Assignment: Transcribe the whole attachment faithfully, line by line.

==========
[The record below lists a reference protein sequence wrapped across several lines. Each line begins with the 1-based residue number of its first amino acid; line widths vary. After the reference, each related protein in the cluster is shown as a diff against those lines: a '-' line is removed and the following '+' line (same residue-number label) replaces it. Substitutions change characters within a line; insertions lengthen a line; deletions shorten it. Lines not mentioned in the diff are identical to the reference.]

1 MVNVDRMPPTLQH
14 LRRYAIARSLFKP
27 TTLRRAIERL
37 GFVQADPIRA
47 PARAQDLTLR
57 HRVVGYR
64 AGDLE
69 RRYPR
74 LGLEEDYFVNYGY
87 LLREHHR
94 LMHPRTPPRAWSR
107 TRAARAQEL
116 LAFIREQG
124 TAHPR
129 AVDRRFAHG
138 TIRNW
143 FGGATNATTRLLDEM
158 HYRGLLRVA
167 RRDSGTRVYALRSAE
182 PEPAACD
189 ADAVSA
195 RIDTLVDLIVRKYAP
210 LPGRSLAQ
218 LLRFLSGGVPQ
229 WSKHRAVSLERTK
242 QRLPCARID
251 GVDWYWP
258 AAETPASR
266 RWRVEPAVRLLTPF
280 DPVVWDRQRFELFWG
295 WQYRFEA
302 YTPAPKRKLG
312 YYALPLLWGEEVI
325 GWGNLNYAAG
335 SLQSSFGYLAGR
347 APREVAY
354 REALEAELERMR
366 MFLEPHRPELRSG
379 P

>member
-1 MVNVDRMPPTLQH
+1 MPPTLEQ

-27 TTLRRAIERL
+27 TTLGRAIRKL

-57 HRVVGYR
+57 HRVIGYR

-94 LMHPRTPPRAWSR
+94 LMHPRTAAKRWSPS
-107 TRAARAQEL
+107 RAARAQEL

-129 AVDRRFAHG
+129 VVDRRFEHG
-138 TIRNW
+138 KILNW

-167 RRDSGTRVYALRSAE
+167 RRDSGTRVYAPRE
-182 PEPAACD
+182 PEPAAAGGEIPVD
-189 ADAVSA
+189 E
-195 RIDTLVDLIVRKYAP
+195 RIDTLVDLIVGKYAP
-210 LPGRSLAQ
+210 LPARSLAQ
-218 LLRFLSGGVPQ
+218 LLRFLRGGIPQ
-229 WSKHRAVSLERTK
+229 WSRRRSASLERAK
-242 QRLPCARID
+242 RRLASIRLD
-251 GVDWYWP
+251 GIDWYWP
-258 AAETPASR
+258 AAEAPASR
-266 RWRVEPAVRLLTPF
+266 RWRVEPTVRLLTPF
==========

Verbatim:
[The record below lists a reference protein sequence wrapped across several lines. Each line begins with the 1-based residue number of its first amino acid; line widths vary. After the reference, each related protein in the cluster is shown as a diff against those lines: a '-' line is removed and the following '+' line (same residue-number label) replaces it. Substitutions change characters within a line; insertions lengthen a line; deletions shorten it. Lines not mentioned in the diff are identical to the reference.]

1 MVNVDRMPPTLQH
14 LRRYAIARSLFKP
27 TTLRRAIERL
37 GFVQADPIRA
47 PARAQDLTLR
57 HRVVGYR
64 AGDLE
69 RRYPR
74 LGLEEDYFVNYGY
87 LLREHHR
94 LMHPRTPPRAWSR
107 TRAARAQEL
116 LAFIREQG
124 TAHPR
129 AVDRRFAHG
138 TIRNW
143 FGGATNATTRLLDEM
158 HYRGLLRVA
167 RRDSGTRVYALRSAE
182 PEPAACD
189 ADAVSA
195 RIDTLVDLIVRKYAP
210 LPGRSLAQ
218 LLRFLSGGVPQ
229 WSKHRAVSLERTK
242 QRLPCARID
251 GVDWYWP
258 AAETPASR
266 RWRVEPAVRLLTPF
280 DPVVWDRQRFELFWG
295 WQYRFEA
302 YTPAPKRKLG
312 YYALPLLWGEEVI
325 GWGNLNYAAG
335 SLQSSFGYLAGR
347 APREVAY
354 REALEAELERMR
366 MFLEPHRPELRSG
379 P

>member
-1 MVNVDRMPPTLQH
+1 MPPTLEQ

-27 TTLRRAIERL
+27 TTLGRAIRKL

-57 HRVVGYR
+57 HRVIGYR

-94 LMHPRTPPRAWSR
+94 LMHPRTAAKRWSPS
-107 TRAARAQEL
+107 RAARAQEL

-129 AVDRRFAHG
+129 VVDRRFEHG
-138 TIRNW
+138 KILNW

-167 RRDSGTRVYALRSAE
+167 RRDSGTRVYAPRE
-182 PEPAACD
+182 PEPAAAGGEIPVD
-189 ADAVSA
+189 E
-195 RIDTLVDLIVRKYAP
+195 RIDTLVDLIVGKYAP
-210 LPGRSLAQ
+210 LPARSLAQ
-218 LLRFLSGGVPQ
+218 LLRFLRGGIPQ
-229 WSKHRAVSLERTK
+229 WSRRRSASLERAK
-242 QRLPCARID
+242 RRLASIRLD
-251 GVDWYWP
+251 GIDWYWP
-258 AAETPASR
+258 AAEAPASR
-266 RWRVEPAVRLLTPF
+266 RWRVEPTVRLLTPF